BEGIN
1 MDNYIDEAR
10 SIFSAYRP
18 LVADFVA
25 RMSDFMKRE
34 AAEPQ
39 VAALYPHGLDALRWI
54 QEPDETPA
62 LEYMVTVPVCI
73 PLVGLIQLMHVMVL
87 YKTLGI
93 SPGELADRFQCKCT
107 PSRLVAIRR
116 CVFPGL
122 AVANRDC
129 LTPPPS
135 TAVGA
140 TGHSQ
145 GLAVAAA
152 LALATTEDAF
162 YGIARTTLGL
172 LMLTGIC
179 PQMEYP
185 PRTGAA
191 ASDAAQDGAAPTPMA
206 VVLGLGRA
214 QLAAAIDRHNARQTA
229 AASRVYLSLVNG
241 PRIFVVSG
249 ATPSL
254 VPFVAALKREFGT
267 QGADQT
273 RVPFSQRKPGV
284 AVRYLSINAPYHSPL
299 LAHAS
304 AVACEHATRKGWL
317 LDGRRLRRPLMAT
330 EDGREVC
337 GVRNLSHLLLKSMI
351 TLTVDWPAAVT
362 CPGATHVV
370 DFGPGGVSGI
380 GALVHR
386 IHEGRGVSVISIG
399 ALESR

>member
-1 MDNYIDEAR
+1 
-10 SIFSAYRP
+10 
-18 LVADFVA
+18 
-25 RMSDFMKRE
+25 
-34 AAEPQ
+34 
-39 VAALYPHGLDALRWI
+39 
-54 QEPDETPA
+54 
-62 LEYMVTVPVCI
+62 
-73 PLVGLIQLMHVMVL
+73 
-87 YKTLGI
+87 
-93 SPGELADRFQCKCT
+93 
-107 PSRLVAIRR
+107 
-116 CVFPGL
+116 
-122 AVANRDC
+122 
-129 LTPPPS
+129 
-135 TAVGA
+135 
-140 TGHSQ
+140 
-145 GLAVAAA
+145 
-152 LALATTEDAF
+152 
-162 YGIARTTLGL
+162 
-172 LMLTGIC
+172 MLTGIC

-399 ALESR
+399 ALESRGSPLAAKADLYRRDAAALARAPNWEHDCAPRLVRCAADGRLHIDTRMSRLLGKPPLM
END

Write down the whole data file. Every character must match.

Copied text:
1 MDNYIDEAR
10 SIFSAYRP
18 LVADFVA
25 RMSDFMKRE
34 AAEPQ
39 VAALYPHGLDALRWI
54 QEPDETPA
62 LEYMVTVPVCI
73 PLVGLIQLMHVMVL
87 YKTLGI
93 SPGELADRFQCKCT
107 PSRLVAIRR
116 CVFPGL
122 AVANRDC
129 LTPPPS
135 TAVGA
140 TGHSQ
145 GLAVAAA
152 LALATTEDAF
162 YGIARTTLGL
172 LMLTGIC
179 PQMEYP
185 PRTGAA
191 ASDAAQDGAAPTPMA
206 VVLGLGRA
214 QLAAAIDRHNARQTA
229 AASRVYLSLVNG
241 PRIFVVSG
249 ATPSL
254 VPFVAALKREFGT
267 QGADQT
273 RVPFSQRKPGV
284 AVRYLSINAPYHSPL
299 LAHAS
304 AVACEHATRKGWL
317 LDGRRLRRPLMAT
330 EDGREVC
337 GVRNLSHLLLKSMI
351 TLTVDWPAAVT
362 CPGATHVV
370 DFGPGGVSGI
380 GALVHR
386 IHEGRGVSVISIG
399 ALESR

>member
-1 MDNYIDEAR
+1 
-10 SIFSAYRP
+10 
-18 LVADFVA
+18 
-25 RMSDFMKRE
+25 
-34 AAEPQ
+34 
-39 VAALYPHGLDALRWI
+39 
-54 QEPDETPA
+54 
-62 LEYMVTVPVCI
+62 
-73 PLVGLIQLMHVMVL
+73 
-87 YKTLGI
+87 
-93 SPGELADRFQCKCT
+93 
-107 PSRLVAIRR
+107 
-116 CVFPGL
+116 
-122 AVANRDC
+122 
-129 LTPPPS
+129 
-135 TAVGA
+135 
-140 TGHSQ
+140 
-145 GLAVAAA
+145 
-152 LALATTEDAF
+152 
-162 YGIARTTLGL
+162 
-172 LMLTGIC
+172 MLTGIC

-399 ALESR
+399 ALESRGSPLAAKADLYRRDAAALARAPNWEHDCAPRLVRCAADGRLHIDTRMSRLLGKPPLM